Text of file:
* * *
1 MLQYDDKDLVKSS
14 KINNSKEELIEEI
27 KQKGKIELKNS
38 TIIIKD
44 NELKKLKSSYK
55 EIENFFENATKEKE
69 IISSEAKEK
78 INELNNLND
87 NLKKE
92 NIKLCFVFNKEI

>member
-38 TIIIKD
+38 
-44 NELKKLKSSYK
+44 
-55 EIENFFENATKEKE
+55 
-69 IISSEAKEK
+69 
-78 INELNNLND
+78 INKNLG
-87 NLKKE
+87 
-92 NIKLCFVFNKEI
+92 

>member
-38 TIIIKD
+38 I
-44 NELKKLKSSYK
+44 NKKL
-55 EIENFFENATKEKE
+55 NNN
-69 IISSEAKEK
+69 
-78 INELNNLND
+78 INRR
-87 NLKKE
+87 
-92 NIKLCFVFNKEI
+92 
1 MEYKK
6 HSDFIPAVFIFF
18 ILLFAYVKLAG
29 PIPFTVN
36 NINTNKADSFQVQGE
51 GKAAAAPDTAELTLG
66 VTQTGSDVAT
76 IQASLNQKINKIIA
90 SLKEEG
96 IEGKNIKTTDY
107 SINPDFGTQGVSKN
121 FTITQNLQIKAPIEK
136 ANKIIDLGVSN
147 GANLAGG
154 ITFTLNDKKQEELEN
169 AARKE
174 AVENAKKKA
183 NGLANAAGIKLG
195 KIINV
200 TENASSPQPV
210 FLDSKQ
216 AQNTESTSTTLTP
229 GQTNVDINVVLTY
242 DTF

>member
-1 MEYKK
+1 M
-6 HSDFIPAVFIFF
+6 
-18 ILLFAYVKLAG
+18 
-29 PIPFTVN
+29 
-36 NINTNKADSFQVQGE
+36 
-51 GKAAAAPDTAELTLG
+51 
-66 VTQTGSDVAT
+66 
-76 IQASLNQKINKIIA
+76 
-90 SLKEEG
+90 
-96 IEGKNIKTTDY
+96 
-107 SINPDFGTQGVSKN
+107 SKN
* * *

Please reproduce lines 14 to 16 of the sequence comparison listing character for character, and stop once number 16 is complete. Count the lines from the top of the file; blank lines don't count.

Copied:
-44 NELKKLKSSYK
+44 
-55 EIENFFENATKEKE